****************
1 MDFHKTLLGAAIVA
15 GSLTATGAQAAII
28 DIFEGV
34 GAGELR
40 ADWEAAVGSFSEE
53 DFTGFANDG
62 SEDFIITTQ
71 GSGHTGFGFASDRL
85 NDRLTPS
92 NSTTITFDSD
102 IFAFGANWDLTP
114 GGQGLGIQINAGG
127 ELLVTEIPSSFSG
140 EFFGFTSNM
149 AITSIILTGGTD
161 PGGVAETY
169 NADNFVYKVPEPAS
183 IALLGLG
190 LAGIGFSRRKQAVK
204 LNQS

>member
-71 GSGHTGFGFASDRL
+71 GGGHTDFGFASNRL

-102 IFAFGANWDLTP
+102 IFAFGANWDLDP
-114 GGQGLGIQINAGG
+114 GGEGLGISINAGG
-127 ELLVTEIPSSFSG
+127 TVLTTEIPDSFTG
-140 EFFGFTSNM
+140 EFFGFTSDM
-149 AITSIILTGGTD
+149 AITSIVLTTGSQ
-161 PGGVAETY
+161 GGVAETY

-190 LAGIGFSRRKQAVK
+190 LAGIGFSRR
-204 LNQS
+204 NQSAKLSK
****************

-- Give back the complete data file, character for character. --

1 MDFHKTLLGAAIVA
15 GSLTATGAQAAII
28 DIFEGV
34 GAGELR
40 ADWEAAVGSFSEE
53 DFTGFANDG
62 SEDFIITTQ
71 GSGHTGFGFASDRL
85 NDRLTPS
92 NSTTITFDSD
102 IFAFGANWDLTP
114 GGQGLGIQINAGG
127 ELLVTEIPSSFSG
140 EFFGFTSNM
149 AITSIILTGGTD
161 PGGVAETY
169 NADNFVYKVPEPAS
183 IALLGLG
190 LAGIGFSRRKQAVK
204 LNQS

>member
-71 GSGHTGFGFASDRL
+71 GGGHTDFGFASNRL

-102 IFAFGANWDLTP
+102 IFAFGANWDLDP
-114 GGQGLGIQINAGG
+114 GGEGLGISINAGG
-127 ELLVTEIPSSFSG
+127 TVLTTEIPDSFTG
-140 EFFGFTSNM
+140 EFFGFTSDM
-149 AITSIILTGGTD
+149 AITSIVLTTGSQ
-161 PGGVAETY
+161 GGVAETY

-190 LAGIGFSRRKQAVK
+190 LAGIGFSRR
-204 LNQS
+204 NQSAKLSK